“The Good Wife” on CBS is a terrific show. I watched the first couple of seasons, then drifted away to only watch sporadically since. I have caught a few sensational episodes this season, including the bombshell a few weeks ago that killed off main character Will Gardner, played by Josh Charles.
Today I stumbled across this gem from a N.Y. Times piece covering a promotional “postmortem” panel of the show’s stars and creators. It refers to the overwhelming emotional response of the viewers:
“Mr. Charles, a Twitter devotee, said he noticed when a follower wrote that her mother was upset by Will’s death. Asking for the mother’s number, he called her, saying, ‘I just wanted to check in with you.’
‘She was devastated,’ he said,’ ‘But I talked her through it.’”
First of all, this makes me an even bigger fan of the talented Charles. He’s deftly emotive onscreen, convincing in swift turns as powerful, passionate and playful. And although I haven’t followed him on Twitter before today, I’ve heard he’s genuine and enthusiastic in connecting with fans there.
This all also reminds me why, through all of the clutter and self-indulgent blather of social media, Twitter and other sites can connect us in such remarkably personal ways we couldn’t have conceived of even a few years ago.
And this stuff matters. I posted about this among a small group earlier, and a good friend replied with this:
“I was afraid to bring this up because I thought I would sound ridiculous, but I was devastated about his departure. I look at his twitter occasionally because I have been a huge fan since his role on In Treatment and of course I loved his work going back to Sports Night. I am seriously questioning my sanity over how upset I got during the past two episodes. R.I.P. Will Gardner!”
I appreciate how Charles recognizes exactly that very real emotional connection the audience forms with characters, especially ones drawn with such depth and passion and spirit as Gardner on “The Good Wife.” From him the phone call seems like a completely earnest, heartfelt gesture, not a self-serving gimmick. To be a little more corny, it seems like something that could be part of Charles’ own process of mourning a character he has invested so much in over five seasons.
This blurred line of our reality and our dramatic entertainment fantasy is astonishingly cool–Will Gardner reached out from beyond the grave to directly console an emotionally despondent fan. That’s just cool.
I don’t play Facebook game apps or use many social media connection apps. I don’t take “Which Full House Character Are You?” surveys. (Answer: John Wayne Gacy.)
But some apps linking music or feeds with social media make sense. I am tinkering with feed pages to try to organize the 6,000 daily news and content resources I jam into my cluttered skull. I was checking out NetVibes.com, which lets you set up and customize pages and tabs with stuff from sites you’re interested in.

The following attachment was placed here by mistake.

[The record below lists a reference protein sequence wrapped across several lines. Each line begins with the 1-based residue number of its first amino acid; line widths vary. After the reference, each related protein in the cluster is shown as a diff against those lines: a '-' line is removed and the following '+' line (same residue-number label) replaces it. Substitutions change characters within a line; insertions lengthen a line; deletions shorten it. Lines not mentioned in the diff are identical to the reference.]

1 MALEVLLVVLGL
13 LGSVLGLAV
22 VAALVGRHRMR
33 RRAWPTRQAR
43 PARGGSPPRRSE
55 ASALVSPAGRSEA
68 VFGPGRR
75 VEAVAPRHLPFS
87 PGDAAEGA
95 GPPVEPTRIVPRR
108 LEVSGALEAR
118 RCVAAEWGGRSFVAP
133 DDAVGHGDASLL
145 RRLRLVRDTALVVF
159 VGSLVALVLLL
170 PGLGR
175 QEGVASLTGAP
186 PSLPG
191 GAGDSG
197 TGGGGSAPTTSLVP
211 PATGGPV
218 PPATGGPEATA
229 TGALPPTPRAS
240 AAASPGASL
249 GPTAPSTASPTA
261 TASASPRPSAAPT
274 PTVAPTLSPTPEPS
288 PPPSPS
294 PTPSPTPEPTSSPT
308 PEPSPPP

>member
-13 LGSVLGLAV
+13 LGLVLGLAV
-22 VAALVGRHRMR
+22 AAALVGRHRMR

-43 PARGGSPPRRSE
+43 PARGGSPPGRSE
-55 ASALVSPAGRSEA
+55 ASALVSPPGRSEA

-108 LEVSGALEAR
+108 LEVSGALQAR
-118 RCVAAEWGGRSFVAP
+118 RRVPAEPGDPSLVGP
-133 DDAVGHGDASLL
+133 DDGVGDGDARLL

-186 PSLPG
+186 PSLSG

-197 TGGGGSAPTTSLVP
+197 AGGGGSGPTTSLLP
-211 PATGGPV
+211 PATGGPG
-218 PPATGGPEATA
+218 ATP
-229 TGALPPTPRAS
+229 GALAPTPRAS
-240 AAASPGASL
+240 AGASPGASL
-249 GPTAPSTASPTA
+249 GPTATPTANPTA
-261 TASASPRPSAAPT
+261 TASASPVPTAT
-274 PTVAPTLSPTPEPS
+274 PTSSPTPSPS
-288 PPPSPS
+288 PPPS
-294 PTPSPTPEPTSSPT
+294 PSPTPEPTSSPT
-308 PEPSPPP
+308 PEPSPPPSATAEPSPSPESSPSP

So apps to display my Facebook and Twitter feeds make perfect sense for a personalized NetVibes.com home page. I selected the Facebook widget and clicked connect. It prompted the list of permissions for me to grant the app access to my Facebook account:
- NetVibes.com will receive the following info: your public profile, friends list, News Feed and likes.
Uh, ok, sure. NetVibes will need access to my public profile and feed to share them in the widget. Friends list and likes…not sure but seems harmless and unintrusive enough. Go.
- Netvibes.com would like to post to Facebook for you.
Ugh, really? Like the way I get continuous updates that Kelli is listening to Cyndi Lauper on Spotify? Now you’ll be able to notify friends that “Doug just created an RSS Feed of ‘Cats Eating Pudding’ on NetVibes”? Oh good grief, fine. Next.
- Netvibes.com would like to manage your Pages.
What? Why is this even a consideration? Would NetVibes.com also like access to my Gmail and my checking accounts? I actually turn down any app request that asks for permission to post on my behalf. But this is excessively ridiculous and doesn’t make any sense to serve the user or Netvibes.com. Seems providers would do better to offer the least intrusive options that encouraged the most people to use their services. If all the widgets on NetVibes.com are this invasive, I’ll look for another option.
The logical extension of the uncomfortably inquisitive app:
FunApp would like to:
-Have access to your friend list
-Post to your timeline
-Manage your pages
-Change your hairstyle
-Buy you a new wardrobe
-Put your “art” in storage
This trending clip shows St. Louis Cardinals first baseman Matt Adams giving a little glove shove to a Cincinnati Reds fan who caught an up-for-grabs foul ball. The reaction and analysis overblows the incident, surprising in this time of measured, thoughtful commentary delivered through restricted media channels.
What’s the big deal? Adams gets mildly frustrated and taps the guy with his glove. The guy gets the satisfaction of both catching the foul ball and becoming a two-day celebrity by flipping Adams off. Big deal, play ball.
But we’re overlooking the best part: Watch the girl next to bird fan prove that Cincinnati fans are class squared by calling Adams a “pussy.” Ah, I love when the spring winds signal the return of our beloved national pastime.
OK, former news network CNN hasn’t linked the Mystery of Flight 370 with the tsunami off the coasts of Chile and Peru. Yet. But let’s not put anything past the editorial judgement of the folks who keep us informed with expert analysis no other news outlet can offer:
(Photo originally posted at Shit Pilots Say on Facebook.)
Got my pills against mosquito death 🙂
My buddy’s breathing his dying breath 😦